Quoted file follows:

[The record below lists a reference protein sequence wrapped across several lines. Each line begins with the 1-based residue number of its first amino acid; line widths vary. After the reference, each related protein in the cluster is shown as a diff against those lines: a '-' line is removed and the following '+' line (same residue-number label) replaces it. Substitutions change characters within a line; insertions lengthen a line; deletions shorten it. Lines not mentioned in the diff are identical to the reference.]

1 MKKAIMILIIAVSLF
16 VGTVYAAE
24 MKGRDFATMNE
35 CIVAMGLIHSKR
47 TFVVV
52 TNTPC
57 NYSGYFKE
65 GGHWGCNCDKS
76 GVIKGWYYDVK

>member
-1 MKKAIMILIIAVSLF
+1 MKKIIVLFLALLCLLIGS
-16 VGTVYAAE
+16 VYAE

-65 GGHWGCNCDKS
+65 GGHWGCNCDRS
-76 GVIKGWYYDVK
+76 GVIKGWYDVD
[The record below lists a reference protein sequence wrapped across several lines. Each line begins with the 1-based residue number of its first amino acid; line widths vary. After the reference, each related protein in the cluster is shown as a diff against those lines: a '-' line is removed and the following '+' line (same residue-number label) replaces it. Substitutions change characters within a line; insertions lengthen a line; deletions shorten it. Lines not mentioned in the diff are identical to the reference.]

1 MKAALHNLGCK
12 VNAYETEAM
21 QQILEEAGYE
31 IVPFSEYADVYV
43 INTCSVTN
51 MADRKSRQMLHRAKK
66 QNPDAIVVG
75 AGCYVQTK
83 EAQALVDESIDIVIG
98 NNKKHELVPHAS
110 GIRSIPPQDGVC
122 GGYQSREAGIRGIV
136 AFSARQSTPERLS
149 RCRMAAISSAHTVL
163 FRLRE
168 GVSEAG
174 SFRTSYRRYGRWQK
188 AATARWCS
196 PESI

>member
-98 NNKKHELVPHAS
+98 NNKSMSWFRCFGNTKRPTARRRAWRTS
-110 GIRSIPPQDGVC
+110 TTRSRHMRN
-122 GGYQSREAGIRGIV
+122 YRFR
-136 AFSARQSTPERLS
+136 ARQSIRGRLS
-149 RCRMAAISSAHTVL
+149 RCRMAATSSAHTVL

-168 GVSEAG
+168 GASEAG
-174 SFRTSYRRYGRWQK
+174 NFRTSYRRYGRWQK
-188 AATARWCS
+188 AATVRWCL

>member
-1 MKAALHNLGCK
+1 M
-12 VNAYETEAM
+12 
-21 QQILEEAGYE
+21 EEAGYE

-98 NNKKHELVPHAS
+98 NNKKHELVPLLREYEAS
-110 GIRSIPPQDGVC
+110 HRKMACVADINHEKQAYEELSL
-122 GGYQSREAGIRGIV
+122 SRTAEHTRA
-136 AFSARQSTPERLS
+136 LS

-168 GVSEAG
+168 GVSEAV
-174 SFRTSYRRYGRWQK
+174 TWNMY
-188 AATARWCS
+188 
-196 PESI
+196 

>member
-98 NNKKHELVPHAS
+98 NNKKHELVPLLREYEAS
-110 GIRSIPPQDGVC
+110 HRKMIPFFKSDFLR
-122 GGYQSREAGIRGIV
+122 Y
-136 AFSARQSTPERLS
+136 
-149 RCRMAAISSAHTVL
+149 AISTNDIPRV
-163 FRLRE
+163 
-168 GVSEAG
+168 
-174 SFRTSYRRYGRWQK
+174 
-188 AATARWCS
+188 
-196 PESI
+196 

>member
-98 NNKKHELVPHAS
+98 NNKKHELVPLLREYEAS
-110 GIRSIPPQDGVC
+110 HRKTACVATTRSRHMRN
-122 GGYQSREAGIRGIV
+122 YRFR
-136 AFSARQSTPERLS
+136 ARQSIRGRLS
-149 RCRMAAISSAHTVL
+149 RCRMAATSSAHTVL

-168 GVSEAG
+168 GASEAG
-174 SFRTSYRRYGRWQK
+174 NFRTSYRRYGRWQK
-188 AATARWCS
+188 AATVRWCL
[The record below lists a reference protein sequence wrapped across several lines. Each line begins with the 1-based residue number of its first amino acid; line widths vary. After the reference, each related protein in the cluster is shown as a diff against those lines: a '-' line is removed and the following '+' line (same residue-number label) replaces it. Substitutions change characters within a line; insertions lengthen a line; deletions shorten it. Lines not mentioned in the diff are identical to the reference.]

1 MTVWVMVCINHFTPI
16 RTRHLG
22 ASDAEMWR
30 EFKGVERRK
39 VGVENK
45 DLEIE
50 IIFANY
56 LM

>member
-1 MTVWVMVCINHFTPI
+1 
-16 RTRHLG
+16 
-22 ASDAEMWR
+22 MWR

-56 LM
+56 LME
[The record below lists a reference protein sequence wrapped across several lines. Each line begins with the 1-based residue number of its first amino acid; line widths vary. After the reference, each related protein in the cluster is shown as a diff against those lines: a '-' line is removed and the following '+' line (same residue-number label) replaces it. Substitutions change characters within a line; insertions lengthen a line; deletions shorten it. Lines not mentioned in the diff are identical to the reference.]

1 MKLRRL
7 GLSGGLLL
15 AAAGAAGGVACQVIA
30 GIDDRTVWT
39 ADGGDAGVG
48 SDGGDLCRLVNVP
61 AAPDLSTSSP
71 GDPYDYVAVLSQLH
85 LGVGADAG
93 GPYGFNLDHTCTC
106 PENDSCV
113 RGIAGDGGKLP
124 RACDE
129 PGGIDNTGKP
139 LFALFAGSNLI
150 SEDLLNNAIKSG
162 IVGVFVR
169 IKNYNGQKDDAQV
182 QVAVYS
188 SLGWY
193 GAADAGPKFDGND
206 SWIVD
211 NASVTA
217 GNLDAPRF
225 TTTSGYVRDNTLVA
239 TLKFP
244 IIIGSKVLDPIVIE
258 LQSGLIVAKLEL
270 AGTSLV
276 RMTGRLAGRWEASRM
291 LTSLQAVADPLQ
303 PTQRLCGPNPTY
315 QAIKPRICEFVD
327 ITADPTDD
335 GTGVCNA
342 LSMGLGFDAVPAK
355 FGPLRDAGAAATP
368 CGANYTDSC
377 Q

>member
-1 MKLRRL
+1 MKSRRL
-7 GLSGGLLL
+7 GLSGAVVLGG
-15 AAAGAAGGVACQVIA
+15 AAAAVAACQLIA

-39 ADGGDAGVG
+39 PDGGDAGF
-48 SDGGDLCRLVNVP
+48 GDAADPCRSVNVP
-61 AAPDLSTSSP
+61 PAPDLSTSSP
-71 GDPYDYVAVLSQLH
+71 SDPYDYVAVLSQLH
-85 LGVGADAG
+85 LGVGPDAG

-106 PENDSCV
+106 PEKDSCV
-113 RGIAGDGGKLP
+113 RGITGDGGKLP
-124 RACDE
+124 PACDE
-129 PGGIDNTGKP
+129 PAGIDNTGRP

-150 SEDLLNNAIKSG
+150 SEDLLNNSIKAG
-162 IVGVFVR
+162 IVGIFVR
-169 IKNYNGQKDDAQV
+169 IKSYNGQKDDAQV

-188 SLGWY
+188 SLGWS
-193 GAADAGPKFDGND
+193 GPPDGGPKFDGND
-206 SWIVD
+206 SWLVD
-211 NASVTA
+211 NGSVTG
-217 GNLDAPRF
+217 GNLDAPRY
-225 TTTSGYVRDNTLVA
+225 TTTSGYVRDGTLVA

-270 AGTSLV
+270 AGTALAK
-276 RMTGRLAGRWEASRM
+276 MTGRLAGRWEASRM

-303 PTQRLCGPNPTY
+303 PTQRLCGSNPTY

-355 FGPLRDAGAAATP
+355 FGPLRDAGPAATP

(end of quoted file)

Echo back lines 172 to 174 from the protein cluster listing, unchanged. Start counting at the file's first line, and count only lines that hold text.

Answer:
342 LSMGLGFDAVPAK
355 FGPLRDAGAAATP
368 CGANYTDSC